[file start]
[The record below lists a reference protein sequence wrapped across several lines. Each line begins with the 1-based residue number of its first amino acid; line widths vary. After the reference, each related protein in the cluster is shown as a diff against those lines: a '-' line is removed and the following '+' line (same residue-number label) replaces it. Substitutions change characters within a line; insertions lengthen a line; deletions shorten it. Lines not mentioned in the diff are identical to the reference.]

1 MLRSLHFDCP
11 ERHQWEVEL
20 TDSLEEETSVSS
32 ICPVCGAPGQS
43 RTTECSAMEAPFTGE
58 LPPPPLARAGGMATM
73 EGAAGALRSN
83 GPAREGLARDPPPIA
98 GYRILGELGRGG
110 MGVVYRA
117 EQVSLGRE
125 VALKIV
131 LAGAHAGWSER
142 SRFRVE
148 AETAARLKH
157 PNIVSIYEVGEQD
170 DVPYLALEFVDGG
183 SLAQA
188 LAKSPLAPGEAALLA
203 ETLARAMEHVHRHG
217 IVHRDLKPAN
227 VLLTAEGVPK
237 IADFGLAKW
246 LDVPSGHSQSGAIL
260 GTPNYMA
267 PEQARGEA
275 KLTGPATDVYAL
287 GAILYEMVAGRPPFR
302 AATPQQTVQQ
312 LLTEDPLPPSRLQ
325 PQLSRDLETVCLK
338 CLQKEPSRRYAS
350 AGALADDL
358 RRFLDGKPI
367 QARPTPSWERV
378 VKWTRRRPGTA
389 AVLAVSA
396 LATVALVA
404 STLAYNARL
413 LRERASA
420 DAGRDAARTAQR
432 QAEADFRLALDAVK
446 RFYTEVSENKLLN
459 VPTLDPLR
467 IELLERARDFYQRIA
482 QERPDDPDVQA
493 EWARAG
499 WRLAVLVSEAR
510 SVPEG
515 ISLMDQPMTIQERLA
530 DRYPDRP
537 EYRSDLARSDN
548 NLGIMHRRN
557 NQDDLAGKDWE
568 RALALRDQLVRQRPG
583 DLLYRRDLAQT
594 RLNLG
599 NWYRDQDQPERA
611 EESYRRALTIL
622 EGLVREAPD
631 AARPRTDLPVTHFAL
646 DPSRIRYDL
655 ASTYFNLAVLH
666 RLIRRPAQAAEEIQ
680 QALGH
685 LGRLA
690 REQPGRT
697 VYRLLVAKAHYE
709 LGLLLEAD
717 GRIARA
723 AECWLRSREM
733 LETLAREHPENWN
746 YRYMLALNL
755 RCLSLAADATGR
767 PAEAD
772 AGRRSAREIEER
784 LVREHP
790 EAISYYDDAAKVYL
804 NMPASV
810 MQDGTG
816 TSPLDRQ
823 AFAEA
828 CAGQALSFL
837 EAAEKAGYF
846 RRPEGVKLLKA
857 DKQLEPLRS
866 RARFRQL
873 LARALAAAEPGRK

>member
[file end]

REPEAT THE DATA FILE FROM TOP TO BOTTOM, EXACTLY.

[The record below lists a reference protein sequence wrapped across several lines. Each line begins with the 1-based residue number of its first amino acid; line widths vary. After the reference, each related protein in the cluster is shown as a diff against those lines: a '-' line is removed and the following '+' line (same residue-number label) replaces it. Substitutions change characters within a line; insertions lengthen a line; deletions shorten it. Lines not mentioned in the diff are identical to the reference.]

1 MLRSLHFDCP
11 ERHQWEVEL
20 TDSLEEETSVSS
32 ICPVCGAPGQS
43 RTTECSAMEAPFTGE
58 LPPPPLARAGGMATM
73 EGAAGALRSN
83 GPAREGLARDPPPIA
98 GYRILGELGRGG
110 MGVVYRA
117 EQVSLGRE
125 VALKIV
131 LAGAHAGWSER
142 SRFRVE
148 AETAARLKH
157 PNIVSIYEVGEQD
170 DVPYLALEFVDGG
183 SLAQA
188 LAKSPLAPGEAALLA
203 ETLARAMEHVHRHG
217 IVHRDLKPAN
227 VLLTAEGVPK
237 IADFGLAKW
246 LDVPSGHSQSGAIL
260 GTPNYMA
267 PEQARGEA
275 KLTGPATDVYAL
287 GAILYEMVAGRPPFR
302 AATPQQTVQQ
312 LLTEDPLPPSRLQ
325 PQLSRDLETVCLK
338 CLQKEPSRRYAS
350 AGALADDL
358 RRFLDGKPI
367 QARPTPSWERV
378 VKWTRRRPGTA
389 AVLAVSA
396 LATVALVA
404 STLAYNARL
413 LRERASA
420 DAGRDAARTAQR
432 QAEADFRLALDAVK
446 RFYTEVSENKLLN
459 VPTLDPLR
467 IELLERARDFYQRIA
482 QERPDDPDVQA
493 EWARAG
499 WRLAVLVSEAR
510 SVPEG
515 ISLMDQPMTIQERLA
530 DRYPDRP
537 EYRSDLARSDN
548 NLGIMHRRN
557 NQDDLAGKDWE
568 RALALRDQLVRQRPG
583 DLLYRRDLAQT
594 RLNLG
599 NWYRDQDQPERA
611 EESYRRALTIL
622 EGLVREAPD
631 AARPRTDLPVTHFAL
646 DPSRIRYDL
655 ASTYFNLAVLH
666 RLIRRPAQAAEEIQ
680 QALGH
685 LGRLA
690 REQPGRT
697 VYRLLVAKAHYE
709 LGLLLEAD
717 GRIARA
723 AECWLRSREM
733 LETLAREHPENWN
746 YRYMLALNL
755 RCLSLAADATGR
767 PAEAD
772 AGRRSAREIEER
784 LVREHP
790 EAISYYDDAAKVYL
804 NMPASV
810 MQDGTG
816 TSPLDRQ
823 AFAEA
828 CAGQALSFL
837 EAAEKAGYF
846 RRPEGVKLLKA
857 DKQLEPLRS
866 RARFRQL
873 LARALAAAEPGRK

>member